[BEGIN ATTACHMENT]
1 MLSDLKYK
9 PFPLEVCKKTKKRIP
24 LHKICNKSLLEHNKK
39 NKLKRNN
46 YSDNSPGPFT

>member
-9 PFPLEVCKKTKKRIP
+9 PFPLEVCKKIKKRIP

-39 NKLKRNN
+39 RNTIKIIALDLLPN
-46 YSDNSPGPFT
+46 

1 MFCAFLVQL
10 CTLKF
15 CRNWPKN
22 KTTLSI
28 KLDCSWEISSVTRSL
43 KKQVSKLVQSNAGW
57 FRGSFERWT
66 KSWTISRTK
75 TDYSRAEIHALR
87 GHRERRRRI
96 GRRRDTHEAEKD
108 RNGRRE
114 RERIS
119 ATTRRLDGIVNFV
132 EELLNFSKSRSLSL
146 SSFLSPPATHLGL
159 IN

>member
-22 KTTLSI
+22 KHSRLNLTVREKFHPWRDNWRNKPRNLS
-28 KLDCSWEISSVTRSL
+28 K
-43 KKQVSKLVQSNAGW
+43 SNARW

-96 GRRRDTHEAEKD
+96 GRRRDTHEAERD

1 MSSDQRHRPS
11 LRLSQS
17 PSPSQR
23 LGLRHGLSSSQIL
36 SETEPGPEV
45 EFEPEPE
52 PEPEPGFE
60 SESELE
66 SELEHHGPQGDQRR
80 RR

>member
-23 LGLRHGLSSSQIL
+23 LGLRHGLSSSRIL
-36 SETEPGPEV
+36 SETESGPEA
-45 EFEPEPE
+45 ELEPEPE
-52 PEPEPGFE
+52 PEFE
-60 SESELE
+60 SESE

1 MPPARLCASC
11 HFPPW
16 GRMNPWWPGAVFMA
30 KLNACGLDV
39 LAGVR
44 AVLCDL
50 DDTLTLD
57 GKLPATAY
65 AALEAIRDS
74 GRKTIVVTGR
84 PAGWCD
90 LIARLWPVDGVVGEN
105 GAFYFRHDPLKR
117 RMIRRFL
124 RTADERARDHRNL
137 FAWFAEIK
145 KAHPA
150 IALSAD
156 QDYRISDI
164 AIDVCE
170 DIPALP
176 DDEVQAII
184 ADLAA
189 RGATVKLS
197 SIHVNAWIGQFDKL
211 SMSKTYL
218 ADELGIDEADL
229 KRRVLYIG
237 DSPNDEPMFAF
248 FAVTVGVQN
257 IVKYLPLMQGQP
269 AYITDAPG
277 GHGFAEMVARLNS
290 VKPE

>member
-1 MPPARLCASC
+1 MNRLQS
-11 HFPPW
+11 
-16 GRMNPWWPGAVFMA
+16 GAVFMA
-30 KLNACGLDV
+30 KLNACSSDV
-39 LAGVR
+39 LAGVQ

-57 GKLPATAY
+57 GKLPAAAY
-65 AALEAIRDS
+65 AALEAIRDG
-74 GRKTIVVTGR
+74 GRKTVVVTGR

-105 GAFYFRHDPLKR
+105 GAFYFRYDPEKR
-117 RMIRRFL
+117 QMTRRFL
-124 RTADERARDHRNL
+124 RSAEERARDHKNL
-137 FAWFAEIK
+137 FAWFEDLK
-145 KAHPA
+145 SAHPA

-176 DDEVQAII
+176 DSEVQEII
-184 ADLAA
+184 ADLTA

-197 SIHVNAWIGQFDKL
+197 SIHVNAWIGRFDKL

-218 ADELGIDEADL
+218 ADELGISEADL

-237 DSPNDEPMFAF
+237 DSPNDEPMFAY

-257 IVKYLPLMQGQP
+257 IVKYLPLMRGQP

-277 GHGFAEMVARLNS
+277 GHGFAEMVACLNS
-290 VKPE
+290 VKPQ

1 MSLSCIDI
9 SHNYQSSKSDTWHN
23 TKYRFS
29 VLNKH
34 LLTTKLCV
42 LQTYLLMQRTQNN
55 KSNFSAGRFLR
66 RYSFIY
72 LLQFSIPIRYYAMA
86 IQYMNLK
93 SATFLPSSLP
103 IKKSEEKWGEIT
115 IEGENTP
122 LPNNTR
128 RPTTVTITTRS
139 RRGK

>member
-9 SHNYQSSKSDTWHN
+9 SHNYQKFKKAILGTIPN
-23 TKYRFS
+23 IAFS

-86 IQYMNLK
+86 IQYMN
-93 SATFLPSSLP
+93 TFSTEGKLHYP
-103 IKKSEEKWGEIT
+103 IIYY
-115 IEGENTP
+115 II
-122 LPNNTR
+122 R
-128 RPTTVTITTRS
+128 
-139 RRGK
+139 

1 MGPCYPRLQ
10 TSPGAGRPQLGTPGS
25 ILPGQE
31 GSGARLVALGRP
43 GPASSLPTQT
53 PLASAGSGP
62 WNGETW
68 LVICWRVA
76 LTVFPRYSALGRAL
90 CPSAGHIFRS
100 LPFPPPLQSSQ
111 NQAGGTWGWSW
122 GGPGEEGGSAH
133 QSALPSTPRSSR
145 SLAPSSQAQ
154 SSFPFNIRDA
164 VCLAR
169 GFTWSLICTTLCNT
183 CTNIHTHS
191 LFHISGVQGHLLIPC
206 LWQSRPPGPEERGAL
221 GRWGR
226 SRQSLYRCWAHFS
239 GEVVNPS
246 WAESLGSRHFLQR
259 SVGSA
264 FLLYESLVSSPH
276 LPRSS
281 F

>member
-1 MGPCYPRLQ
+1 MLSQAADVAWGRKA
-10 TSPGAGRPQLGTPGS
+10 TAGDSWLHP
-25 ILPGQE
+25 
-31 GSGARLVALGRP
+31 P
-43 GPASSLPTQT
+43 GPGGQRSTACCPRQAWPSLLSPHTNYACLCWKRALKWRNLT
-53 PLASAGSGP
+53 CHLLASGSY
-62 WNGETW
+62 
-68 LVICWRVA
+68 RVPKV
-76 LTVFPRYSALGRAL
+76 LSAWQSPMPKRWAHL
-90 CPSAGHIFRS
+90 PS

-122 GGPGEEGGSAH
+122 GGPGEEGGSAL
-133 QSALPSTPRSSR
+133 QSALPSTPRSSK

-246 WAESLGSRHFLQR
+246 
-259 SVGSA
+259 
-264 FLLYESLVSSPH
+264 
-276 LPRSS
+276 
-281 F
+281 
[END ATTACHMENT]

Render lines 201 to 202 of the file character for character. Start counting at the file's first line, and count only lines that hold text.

>member
-1 MGPCYPRLQ